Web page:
Wells 1999 1. Osteopathic manipulative medicine Gait analysis Twenty total patients participated with ten as a sham group and ten as a treatment group. There was also eight people as a control group in the study. All patients were required to undergo a 10-hour washout of their medication. Gait analysis was taken of stride length, cadence, shoulder velocity, arm movement velocity, wrist movement velocity, and lower limb velocity of hip, knee, and ankle. Analysis was taken prior and immediately after the adjustment or sham adjustment. The Parkinson’s patients showed significant increases in gait parameters related to stride and velocity for the upper and lower limbs compared with their pretreatment values. Cadence increases slightly but not significantly. The normal and sham-treated patients had now significant changes compared to their pretreatment values.20


We would like to note that there are several weaknesses in this review. These include the variability that occurs within the disease progression, the diagnoses being made at different times throughout the progression, the amount of time on pharmacological intervention, the presence of other therapies not accounted for, and the focus on purely subjective patient reports, to name a few. Within the subject improvements reported by patients, we cannot infer how long the improvements will last or whether or not these improvements would halt further deterioration. Additionally, the presence of only 1 study using a sham adjustment and the large number of case reports, while previously discussed, must be mentioned again as a significant weakness for this study. These limitations will be discussed in future publications on the topic of PD and alternative treatments.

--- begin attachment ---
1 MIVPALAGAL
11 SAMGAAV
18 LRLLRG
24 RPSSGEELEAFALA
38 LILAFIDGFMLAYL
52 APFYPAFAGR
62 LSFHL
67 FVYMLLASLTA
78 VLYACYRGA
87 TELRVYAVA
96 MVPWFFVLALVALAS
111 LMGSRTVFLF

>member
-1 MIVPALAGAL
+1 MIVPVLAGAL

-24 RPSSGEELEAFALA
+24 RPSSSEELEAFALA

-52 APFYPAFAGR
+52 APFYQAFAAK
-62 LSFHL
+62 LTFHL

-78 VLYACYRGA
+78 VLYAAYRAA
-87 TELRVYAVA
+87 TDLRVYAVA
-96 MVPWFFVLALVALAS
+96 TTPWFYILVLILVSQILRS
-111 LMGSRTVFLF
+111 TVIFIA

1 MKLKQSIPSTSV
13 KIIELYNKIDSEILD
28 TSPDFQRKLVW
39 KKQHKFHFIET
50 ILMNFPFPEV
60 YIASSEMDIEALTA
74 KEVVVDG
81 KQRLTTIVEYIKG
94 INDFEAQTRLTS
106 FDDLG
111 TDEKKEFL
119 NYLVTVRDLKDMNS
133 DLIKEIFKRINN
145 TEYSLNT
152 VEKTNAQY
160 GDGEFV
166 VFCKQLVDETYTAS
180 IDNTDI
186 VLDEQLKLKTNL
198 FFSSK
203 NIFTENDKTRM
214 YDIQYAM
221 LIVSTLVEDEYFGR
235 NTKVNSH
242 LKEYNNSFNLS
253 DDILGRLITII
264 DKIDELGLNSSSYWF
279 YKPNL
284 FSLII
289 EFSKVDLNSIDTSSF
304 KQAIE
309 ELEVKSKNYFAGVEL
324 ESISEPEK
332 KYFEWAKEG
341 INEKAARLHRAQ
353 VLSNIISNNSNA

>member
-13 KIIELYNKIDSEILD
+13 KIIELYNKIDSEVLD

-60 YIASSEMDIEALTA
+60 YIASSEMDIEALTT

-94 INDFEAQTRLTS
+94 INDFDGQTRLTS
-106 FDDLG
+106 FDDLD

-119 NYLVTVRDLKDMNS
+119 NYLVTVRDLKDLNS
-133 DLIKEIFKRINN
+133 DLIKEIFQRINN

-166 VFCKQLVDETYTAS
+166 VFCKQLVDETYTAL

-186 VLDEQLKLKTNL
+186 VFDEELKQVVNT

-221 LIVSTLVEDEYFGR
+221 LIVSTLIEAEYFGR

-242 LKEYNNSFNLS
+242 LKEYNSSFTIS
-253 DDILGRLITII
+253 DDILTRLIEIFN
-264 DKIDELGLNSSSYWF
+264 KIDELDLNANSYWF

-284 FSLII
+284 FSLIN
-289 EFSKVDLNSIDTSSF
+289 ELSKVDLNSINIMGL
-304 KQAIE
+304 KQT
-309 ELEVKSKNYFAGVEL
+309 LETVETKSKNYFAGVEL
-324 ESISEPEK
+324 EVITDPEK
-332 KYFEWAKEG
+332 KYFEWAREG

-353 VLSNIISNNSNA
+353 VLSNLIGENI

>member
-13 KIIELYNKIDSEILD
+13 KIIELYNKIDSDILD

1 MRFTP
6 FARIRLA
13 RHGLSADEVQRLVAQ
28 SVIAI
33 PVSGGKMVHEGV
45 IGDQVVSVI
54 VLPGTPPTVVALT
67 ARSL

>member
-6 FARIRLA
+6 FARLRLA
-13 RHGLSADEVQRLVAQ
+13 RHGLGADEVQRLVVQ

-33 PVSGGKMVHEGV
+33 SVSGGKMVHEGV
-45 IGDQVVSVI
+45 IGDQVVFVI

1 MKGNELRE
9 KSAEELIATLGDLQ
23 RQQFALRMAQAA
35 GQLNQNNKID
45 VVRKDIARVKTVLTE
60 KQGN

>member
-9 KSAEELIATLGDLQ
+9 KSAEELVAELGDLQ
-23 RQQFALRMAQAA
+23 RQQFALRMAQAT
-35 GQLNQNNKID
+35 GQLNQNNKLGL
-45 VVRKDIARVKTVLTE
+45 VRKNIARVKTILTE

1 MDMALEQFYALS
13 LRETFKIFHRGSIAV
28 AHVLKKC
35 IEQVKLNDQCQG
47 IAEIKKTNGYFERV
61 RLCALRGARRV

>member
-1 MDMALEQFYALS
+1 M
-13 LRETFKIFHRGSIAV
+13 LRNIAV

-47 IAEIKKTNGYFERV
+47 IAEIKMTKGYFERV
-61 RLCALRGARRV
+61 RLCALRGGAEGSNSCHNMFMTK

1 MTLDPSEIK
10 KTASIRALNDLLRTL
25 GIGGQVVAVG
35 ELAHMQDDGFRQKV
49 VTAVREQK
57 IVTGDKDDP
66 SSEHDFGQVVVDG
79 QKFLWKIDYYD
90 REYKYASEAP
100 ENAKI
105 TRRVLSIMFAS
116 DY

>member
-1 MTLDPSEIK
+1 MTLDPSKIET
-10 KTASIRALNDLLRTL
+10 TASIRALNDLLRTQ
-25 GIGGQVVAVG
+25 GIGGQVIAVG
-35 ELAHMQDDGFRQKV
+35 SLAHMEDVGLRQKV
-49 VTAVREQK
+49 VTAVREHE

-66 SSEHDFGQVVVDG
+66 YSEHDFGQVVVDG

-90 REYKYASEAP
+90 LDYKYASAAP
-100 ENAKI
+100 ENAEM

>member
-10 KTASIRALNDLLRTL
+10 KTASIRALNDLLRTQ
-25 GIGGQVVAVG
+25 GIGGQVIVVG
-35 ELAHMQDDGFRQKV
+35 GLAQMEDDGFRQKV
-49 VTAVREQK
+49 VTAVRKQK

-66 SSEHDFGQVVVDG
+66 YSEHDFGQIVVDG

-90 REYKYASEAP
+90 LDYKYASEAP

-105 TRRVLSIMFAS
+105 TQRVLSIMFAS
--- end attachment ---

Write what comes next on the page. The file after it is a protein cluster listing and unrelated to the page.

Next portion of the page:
We are unable to say there is a statistical significance in the use of spinal manipulation for the treatment of Parkinson’s symptoms; however, there appears to be clinical significance.11 While statistical significance is historically considered more important, clinical significance yielded from case reports is important because it helps create a hypothesis for future studies.17 The studies that were found and met the criteria for inclusion noted improvement in patient symptoms. This clinical significance is clearly important to the patient. Another plus to consider is that spinal manipulation is also considered safe, with little risk to the patient.11


With an growing and aging population in the United States, there is an increase in the prevalence of Parkinson’s Disease. According to 1 study, we can predict between 700,000 to 770,000 cases of PD, depending on a decrease or increase in smoking prevalence.16 With a significant outlook in the increase of cases, it is important that research be performed now to prepare for the current outlook. Further research needs to be performed in the use of spinal manipulation for PD symptoms. Until higher quality, long-term studies are able to be performed, it can not be concluded that spinal manipulation is an effective treatment for Parkison’s Disease and/or its symptomatology.


We would like to express our gratitude to Edward Murphy for his assistance in obtaining the full-text articles used in writing this review.

Funding sources and potential conflicts of interest

No funding sources or conflicts of interest were reported for this study.